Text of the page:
Apache Log4j Zero-day Vulnerability: What You Need to Know

A new zero-day vulnerability in Log4j, an open-source Java library that provides logging capabilities, was recently discovered. Called “CVE-2021-44228” or “Log4Shell,” the vulnerability could be used by bad actors to take control of Java-based web servers and launch attacks that could give them control of entire computer servers. Log4Shell has been graded a 10 of 10 (Critical) on the CVSSv3 severity scale, as it is remotely exploitable and requires little technical skill to execute.

What Nuspire Clients Need to Know

The Log4Shell attack prompted an emergency security update from the Apache Software Foundation. Nuspire published a threat brief with details covering this vulnerability including an executive summary, recommendations and links to the patch.

Upon discovery of the exploit, Nuspire immediately launched an internal risk assessment combined with an inventory of our internal and third-party use of Log4j. Concurrently, we launched an internal threat hunt on Dec. 10 to search for known strings that indicate an exploitation attempt against the vulnerability. This threat hunt was updated on Dec. 14 to include a list of IP addresses known by our open- and closed-source threat intelligence to be scanning for vulnerable assets.

Additionally, we began an emergency patching cycle against our vulnerable assets, prioritized by risk. We identified 14 instances of Log4J in our environment. At this time, we have patched vulnerable systems or mitigated the vulnerability by protections, such as ensuring Java Security Manager is installed and blocking exploitation of the vulnerability.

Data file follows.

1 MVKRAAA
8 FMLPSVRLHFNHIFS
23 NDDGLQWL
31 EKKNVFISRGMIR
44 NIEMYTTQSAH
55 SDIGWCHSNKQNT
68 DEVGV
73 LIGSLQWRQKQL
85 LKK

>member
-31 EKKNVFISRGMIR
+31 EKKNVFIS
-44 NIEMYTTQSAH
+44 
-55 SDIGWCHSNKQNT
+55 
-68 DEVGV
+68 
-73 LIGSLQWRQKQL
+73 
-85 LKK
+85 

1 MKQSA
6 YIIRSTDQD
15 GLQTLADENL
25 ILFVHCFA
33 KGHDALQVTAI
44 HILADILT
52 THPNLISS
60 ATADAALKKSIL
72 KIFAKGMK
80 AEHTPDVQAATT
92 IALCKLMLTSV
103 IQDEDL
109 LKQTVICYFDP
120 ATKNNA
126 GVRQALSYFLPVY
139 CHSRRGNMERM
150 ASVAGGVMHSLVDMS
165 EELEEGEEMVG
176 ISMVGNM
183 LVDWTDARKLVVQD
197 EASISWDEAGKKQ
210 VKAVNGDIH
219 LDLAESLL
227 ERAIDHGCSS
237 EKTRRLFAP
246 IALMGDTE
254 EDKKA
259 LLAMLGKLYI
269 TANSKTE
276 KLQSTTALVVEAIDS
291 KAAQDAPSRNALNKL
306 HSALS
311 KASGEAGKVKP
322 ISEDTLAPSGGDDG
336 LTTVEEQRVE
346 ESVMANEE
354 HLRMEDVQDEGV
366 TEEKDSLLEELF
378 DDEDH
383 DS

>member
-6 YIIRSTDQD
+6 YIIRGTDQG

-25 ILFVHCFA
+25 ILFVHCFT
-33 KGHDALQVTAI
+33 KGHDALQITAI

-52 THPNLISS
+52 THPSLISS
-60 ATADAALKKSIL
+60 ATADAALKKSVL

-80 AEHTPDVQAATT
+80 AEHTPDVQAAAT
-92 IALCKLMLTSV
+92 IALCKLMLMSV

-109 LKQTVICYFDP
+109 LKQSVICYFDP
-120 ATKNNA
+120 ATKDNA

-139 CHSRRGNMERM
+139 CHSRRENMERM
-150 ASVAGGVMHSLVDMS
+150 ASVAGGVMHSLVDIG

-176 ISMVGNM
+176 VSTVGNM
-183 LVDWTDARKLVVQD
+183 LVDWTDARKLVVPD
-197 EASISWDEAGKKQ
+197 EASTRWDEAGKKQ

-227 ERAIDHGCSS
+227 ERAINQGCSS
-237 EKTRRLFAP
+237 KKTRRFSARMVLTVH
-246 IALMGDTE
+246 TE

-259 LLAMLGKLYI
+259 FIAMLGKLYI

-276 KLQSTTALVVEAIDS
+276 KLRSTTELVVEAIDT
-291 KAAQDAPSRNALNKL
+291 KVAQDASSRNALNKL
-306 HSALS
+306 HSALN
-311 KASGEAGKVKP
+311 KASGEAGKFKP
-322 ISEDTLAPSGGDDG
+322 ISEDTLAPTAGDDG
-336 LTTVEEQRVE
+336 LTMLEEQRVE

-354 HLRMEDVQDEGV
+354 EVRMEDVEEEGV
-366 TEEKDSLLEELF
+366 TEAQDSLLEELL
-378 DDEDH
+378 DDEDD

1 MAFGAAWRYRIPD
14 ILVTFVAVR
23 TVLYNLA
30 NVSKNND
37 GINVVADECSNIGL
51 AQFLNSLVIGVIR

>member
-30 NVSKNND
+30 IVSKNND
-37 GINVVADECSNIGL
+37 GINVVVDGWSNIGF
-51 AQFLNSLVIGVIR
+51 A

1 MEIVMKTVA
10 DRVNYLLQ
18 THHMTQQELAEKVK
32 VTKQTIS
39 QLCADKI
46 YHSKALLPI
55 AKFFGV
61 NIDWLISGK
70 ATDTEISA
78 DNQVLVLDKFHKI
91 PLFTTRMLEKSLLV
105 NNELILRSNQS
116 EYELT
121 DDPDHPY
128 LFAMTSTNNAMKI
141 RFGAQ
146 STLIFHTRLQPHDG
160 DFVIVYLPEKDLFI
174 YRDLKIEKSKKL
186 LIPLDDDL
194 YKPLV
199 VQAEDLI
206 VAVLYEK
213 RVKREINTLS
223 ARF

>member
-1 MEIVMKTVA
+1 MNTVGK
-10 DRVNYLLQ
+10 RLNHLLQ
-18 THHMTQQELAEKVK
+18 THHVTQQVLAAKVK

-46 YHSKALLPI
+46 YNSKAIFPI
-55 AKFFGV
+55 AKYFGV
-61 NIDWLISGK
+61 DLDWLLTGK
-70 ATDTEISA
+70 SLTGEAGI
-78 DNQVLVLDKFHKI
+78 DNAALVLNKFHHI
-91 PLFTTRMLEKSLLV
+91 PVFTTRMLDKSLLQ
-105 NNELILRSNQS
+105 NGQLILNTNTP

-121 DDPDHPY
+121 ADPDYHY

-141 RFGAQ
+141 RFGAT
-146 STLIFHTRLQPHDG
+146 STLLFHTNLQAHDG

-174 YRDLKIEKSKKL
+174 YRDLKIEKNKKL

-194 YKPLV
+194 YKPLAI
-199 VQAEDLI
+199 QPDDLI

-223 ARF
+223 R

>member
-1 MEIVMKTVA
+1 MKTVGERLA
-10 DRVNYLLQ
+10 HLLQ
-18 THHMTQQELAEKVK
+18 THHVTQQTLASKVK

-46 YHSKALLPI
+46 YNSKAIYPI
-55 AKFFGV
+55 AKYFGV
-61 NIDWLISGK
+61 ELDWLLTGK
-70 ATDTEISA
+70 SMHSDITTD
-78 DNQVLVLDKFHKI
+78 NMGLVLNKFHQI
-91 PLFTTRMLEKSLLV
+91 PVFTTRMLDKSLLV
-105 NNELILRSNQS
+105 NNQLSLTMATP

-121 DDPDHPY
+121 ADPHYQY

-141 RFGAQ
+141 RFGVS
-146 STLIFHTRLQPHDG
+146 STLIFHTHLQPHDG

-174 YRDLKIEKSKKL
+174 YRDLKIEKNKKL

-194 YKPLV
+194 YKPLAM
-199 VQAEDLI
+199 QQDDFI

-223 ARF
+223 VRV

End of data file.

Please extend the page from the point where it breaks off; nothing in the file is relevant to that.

Finally, we are taking steps to ensure our threat hunts are continuously updated as more information becomes available. We encourage all of our clients to follow Nuspire threat briefs as well as following the guidance issued by the Cybersecurity & Infrastructure Security Agency (CISA) regarding the vulnerability.

Our recommendation to our clients is to immediately patch any vulnerable instances of Log4J, as this vulnerability is likely to be actively exploited.

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*** This is a Security Bloggers Network syndicated blog from Nuspire authored by Team Nuspire. Read the original post at: https://www.nuspire.com/blog/apache-log4j-zero-day-vulnerability-what-you-need-to-know/